Time for a change on asylum

How thousands are detained in Britain without charge and the story of one person who chooses to visi

The long-running political row over the latest anti-terrorism proposals to detain people without charge for up to 42 days has been in stark contrast with the silence over the 2,000 men, women and children detained in the UK without charge.

These are the failed asylum seekers who are held for days, months or years in one of 10 prison-like, immigration removal centres scattered around the UK, and they are invisible.

But when they are noticed, it is generally by the tabloids and right-leaning think tanks. A recent example: The Sun reported that the ‘foreign lags’ in Colnbrook Immigration Removal Centre are living in a ‘holiday camp’.

Well, for the past 18 months I have spent a couple of hours each week visiting these so-called foreign lags in Colnbrook and Harmondsworth next door, and from what they have told me and from what I have seen, it couldn’t be further from Butlins.

The two centres are next door to the Heathrow Sheraton and you could mistake them for anonymous hotels designed for delayed passengers and tired cabin crew. However, after the first glance, you see swathes of barbed wire, barred windows and uniformed officers milling around.

As a visitor, you require two forms of ID; finger prints and a photo are taken; and there is a thorough search. The atmosphere is a heady mix of loud, oppressive, emotional and distressing. Children are crying, couples are holding each other; and there’s me, talking to a stranger about politics, Hollyoaks, torture, music, desperately missed wives and children, mothers, fathers, brothers, sisters and the infamously bad food.

I started visiting detained, failed asylum seekers during the summer heat wave in 2006. The political temperature was also running pretty high and the tabloids were baying for the blood of the now ex-home secretary, Charles Clarke.

The tabloids were scandalised to learn that foreign residents were released after completing a prison sentence. “They must be deported!” they shrilled, and the home secretary hastily complied. Inevitably mistakes were made, like attempting to deport British citizens. Abdul, my first client, told me he was British passport holder, who had come here with his family at 18 months old.

He had committed a petty crime and on completion of a short prison sentence, he received a notification of intention to deport to Bangladesh. After a speedy intervention from his solicitors in the High Court, he was allowed to go home to his British wife and children.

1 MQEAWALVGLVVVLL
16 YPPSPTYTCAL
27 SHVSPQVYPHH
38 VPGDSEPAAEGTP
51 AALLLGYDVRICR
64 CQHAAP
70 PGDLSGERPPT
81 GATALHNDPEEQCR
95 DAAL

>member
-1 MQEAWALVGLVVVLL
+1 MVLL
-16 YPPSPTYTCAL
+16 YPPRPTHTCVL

Aside from British citizens, torture victims also should not be detained according to the Home Office’s own guidelines. Michael, 20, from Uganda, and I got to know each other well as the many months passed in first Colnbrook and then Harmondsworth and he told me why he came to the UK: he came to the UK after the 2006 Ugandan elections, he was, and in exile, still is a prominent member of the youth wing of Uganda’s opposition party.

He was tortured by the Ugandan authorities – it is clear to see that some fingers nails on each hand have been pulled out - and he told me that he was badly beaten as a warning. He came to the UK soon after. Michael was on the ‘fast-track’ system, whereby the Home Office makes a decision on a ‘straightforward’ case within 24 hours, with a 99 per cent refusal rate.

According to Michael’s documentation from the Home Office, one reason why his case has been refused is due to the fact that the Home Office does not believe his claim that he was very politically active from 16 and became a constituency campaign manager for the youth wing of the party.

Perhaps, thanks to the political torpor among much of Britain's youth, the Home Office’s scepticism isn’t surprising. His case continues two years later and will be heard in the High Court in the coming months. He is no longer detained and receives counselling for post traumatic stress disorder.

The Home Office states people should be detained for as short a time as possible before removal. Currently, I visit Kak Ahmed from Kurdistan, who has so far been detained for 16 months after a short prison sentence.

He has told me that he can’t get out of Colnbrook because someone with the same name as him failed to comply with their bail conditions.

He feels that he and his solicitor have presented proof of the mistake, but judges repeatedly refuse him bail, believing he will abscond.

His solicitor is now taking this issue to the High Court. Kak Ahmed has severe medical problems, which the Kurdish government have stated cannot be treated in Kurdistan. So he is stuck in the system and being stuck means being deprived of liberty with no end in sight.

The UK is one of a handful of European countries that detains failed asylum seekers indefinitely, with no automatic right to legal advice, with no automatic right to bail and with no automatic case review.

Detention of failed asylum seekers is at the cutting edge of human rights but the majority of people, campaigning organisations, lawyers, journalists and politicians skip over these invisible thousands to politically safer territory.

I try to make a small difference to individuals where I can, but this isn’t scratching even the surface of the problem; there needs to be a sea change in government legislation that will end the indefinite deprivation of liberty that even terror suspects (rightly) avoid.

All the names in this article - including the author's - have been changed